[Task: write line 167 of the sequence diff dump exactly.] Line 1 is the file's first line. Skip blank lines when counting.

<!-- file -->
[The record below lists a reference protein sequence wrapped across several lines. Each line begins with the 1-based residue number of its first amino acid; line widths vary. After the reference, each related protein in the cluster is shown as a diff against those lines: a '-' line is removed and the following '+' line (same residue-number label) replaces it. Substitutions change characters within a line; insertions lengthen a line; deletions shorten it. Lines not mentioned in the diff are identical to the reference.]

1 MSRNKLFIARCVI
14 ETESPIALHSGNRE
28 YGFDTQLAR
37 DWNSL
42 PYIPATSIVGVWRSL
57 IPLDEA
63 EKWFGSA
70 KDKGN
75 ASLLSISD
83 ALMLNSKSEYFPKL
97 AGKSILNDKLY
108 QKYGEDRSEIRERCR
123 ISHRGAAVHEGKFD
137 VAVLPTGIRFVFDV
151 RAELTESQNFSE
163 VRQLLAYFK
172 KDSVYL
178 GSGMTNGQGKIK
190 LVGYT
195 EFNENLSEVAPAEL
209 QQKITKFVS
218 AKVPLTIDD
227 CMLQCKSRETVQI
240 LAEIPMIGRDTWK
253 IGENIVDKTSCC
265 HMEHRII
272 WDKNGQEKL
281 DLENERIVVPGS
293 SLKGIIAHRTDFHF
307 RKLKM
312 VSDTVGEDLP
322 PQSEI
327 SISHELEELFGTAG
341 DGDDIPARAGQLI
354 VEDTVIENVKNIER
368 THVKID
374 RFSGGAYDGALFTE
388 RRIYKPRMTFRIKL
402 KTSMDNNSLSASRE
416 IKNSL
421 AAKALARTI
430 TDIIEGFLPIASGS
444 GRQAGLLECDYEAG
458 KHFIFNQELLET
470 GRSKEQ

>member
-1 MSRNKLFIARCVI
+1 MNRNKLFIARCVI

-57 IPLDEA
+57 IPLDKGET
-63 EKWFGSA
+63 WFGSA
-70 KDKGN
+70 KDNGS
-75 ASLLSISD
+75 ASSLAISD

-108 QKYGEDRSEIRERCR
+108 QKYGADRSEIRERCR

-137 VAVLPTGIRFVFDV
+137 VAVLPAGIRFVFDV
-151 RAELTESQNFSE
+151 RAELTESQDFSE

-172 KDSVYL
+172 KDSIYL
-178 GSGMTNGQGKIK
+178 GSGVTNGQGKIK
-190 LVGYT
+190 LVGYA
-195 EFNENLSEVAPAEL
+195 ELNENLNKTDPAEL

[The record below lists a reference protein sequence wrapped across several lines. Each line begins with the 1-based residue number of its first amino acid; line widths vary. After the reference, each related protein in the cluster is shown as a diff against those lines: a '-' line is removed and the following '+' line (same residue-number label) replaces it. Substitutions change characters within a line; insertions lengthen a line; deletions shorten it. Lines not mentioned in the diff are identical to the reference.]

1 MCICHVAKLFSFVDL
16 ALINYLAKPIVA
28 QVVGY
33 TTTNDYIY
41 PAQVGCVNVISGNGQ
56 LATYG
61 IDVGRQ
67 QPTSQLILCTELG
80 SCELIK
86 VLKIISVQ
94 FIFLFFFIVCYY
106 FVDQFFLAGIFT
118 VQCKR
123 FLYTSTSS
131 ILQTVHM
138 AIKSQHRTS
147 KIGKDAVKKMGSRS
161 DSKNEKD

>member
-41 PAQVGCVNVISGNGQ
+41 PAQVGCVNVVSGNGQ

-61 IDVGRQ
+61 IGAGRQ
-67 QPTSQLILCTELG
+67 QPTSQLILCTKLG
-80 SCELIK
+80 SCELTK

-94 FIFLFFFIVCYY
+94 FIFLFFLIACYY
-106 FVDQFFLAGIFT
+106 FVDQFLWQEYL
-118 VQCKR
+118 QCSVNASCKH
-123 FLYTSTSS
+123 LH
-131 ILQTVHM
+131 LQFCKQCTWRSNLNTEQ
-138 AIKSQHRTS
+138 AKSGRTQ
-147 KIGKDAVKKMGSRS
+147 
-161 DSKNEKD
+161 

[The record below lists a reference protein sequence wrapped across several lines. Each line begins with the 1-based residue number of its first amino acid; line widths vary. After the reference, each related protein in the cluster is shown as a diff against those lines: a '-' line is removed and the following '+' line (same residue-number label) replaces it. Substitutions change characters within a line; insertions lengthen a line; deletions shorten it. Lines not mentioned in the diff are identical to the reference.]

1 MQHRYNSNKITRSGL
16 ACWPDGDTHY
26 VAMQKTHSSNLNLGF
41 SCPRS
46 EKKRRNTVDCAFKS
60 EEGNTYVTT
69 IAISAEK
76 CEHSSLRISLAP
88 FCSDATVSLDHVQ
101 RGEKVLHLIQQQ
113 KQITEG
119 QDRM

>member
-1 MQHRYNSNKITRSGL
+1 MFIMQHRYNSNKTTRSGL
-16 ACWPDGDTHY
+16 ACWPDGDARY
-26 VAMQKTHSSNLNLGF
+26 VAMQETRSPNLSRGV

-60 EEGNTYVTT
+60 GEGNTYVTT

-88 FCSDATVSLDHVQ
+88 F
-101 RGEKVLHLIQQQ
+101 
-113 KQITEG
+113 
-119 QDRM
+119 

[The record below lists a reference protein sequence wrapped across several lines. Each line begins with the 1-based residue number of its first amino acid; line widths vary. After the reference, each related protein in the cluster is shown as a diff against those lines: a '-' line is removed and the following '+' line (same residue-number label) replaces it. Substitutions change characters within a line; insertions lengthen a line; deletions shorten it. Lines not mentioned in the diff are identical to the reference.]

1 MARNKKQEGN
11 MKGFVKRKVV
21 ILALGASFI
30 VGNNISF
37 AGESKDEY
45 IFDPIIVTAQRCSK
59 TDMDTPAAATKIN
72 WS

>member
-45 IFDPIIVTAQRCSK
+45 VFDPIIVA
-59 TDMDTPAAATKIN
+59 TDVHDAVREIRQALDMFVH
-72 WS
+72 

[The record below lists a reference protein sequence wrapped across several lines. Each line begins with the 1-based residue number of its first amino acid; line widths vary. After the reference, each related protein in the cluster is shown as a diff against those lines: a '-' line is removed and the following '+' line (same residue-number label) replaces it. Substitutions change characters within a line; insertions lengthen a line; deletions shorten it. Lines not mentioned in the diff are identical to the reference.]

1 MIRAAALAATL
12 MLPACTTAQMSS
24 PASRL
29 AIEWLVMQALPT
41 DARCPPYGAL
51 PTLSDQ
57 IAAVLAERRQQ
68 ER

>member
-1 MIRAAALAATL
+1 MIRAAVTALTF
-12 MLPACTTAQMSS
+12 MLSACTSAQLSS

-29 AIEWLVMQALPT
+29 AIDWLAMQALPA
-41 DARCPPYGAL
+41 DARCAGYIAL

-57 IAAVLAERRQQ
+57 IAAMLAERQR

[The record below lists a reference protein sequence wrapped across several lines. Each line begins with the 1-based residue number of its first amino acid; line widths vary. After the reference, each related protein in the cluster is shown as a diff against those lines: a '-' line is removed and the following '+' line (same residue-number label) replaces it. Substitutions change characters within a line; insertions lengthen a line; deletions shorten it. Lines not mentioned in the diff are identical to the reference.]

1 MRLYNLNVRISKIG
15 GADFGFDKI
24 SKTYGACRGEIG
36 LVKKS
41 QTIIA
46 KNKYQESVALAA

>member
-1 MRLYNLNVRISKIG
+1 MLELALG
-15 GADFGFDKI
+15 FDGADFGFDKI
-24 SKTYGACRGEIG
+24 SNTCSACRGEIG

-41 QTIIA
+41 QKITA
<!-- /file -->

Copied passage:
41 DARCPPYGAL